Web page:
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MK comment on Corbyn victory
Jeremy Corbyn’s overwhelming victory in the Labour leadership contest has been widely welcomed by progressive political parties across the United Kingdom.
The SNP’s Nicola Sturgeon has congratulated Jeremy Corbyn on his victory and offered to “work constructively with him in a progressive alliance against Tory austerity,” calling on him to “give an early commitment that Labour MPs will join the SNP in voting against the £100 billion renewal of Trident.”

Leanne Wood of Plaid Cymru has also congratulated the new Labour leader on his success, adding “we hope that he will now deliver the votes of his MPs to join Plaid Cymru MPs in opposing those Tory policies that are causing great harm to people in Wales and beyond.”

On a similar theme, Natalie Bennett of the Greens has remarked that the result shows “how many people support an alternative to austerity economics, to the head-in-the-sand approach to our environmental crisis and to tired, business-as-usual politics.”

As the leader of MK, I share these views and I sincerely hope that Jeremy Corbyn’s election really does reinvigorate progressive politics across the UK.

But there has also been concern about the nature of the Labour Party that Mr Corbyn has inherited.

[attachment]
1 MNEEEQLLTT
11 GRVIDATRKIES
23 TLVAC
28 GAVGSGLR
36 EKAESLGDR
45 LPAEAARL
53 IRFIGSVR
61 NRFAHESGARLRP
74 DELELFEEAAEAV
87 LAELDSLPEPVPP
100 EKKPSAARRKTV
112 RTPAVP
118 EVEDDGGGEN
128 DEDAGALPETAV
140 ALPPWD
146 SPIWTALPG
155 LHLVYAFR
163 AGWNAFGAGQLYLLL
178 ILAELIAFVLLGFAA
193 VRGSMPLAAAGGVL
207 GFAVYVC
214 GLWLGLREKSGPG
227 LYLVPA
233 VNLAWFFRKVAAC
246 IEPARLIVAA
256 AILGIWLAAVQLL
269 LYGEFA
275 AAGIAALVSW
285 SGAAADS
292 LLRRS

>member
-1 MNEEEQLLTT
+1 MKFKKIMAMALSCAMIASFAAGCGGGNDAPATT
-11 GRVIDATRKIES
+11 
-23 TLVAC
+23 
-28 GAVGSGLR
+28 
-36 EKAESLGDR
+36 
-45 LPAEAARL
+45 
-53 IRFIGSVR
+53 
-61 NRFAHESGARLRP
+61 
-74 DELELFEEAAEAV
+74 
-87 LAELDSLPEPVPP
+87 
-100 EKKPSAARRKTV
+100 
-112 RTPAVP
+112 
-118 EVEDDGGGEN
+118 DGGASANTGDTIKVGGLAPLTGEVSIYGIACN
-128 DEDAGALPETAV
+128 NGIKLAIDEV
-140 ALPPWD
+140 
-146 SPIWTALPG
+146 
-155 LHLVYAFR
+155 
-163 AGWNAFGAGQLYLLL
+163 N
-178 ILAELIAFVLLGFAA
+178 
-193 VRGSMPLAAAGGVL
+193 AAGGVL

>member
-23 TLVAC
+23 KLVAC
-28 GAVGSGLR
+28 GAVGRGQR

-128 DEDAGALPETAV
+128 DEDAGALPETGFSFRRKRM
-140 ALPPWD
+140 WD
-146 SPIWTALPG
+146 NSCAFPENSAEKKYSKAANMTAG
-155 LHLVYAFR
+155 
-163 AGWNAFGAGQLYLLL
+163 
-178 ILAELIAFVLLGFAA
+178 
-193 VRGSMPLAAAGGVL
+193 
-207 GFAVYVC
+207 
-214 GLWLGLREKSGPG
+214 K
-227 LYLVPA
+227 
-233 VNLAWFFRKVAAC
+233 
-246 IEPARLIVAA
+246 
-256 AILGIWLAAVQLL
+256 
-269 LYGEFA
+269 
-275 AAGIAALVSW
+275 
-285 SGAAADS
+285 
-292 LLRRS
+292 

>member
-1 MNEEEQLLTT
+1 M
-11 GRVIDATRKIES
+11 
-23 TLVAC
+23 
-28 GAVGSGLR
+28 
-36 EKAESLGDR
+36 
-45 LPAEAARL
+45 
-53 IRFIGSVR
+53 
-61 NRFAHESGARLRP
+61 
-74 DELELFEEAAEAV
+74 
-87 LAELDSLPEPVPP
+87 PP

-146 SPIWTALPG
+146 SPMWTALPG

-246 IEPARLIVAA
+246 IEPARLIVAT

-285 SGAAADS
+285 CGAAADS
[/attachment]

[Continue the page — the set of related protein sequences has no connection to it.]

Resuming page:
Nicola Sturgeon has described Labour as a “deeply, and very bitterly, divided party,” adding that “if Labour cannot quickly demonstrate that they have a credible chance of winning the next UK General Election, many more people in Scotland are likely to conclude that independence is the only alternative to continued Tory government.”

Leanne Wood has meanwhile stated that “his election cannot alter Labour's dismal record in government in Wales” which she described as “one of failure and managed decline.”

From my perspective, I have always been extremely disappointed by Labour’s unwillingness to support greater powers for Cornwall through a Cornish Assembly. Labour’s non-response to the 50,000 individually-signed declarations calling for our own Assembly – delivered to Tony Blair in 2001 – was particularly galling for me.

This opposition to Cornish devolution has stretched from the local party in Cornwall to the party bosses in Westminster.

I am reassured though that Jeremy Corbyn is one of only a handful of Labour MPs who have not been afraid to support calls for a Cornish Assembly. He was, for example, one of only three Labour MPs who backed an EDM (Early Day Motion) in 2011 marking the 10th anniversary of 50,000 declarations demanding a Cornish Assembly and calling for proper democratic devolution to Cornwall.
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By Dick Cole. Published on 13th September 2015.

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